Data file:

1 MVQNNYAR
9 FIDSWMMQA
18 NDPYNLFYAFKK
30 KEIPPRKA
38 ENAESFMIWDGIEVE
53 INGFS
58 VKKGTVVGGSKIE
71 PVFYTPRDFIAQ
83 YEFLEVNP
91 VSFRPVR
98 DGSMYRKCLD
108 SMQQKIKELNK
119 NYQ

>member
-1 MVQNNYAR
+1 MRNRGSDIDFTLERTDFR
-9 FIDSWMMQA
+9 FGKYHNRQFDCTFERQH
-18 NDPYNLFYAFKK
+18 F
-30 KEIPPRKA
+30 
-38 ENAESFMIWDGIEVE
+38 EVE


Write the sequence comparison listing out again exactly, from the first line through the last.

1 MVQNNYAR
9 FIDSWMMQA
18 NDPYNLFYAFKK
30 KEIPPRKA
38 ENAESFMIWDGIEVE
53 INGFS
58 VKKGTVVGGSKIE
71 PVFYTPRDFIAQ
83 YEFLEVNP
91 VSFRPVR
98 DGSMYRKCLD
108 SMQQKIKELNK
119 NYQ

>member
-1 MVQNNYAR
+1 MRNRGSDIDFTLERTDFR
-9 FIDSWMMQA
+9 FGKYHNRQFDCTFERQH
-18 NDPYNLFYAFKK
+18 F
-30 KEIPPRKA
+30 
-38 ENAESFMIWDGIEVE
+38 EVE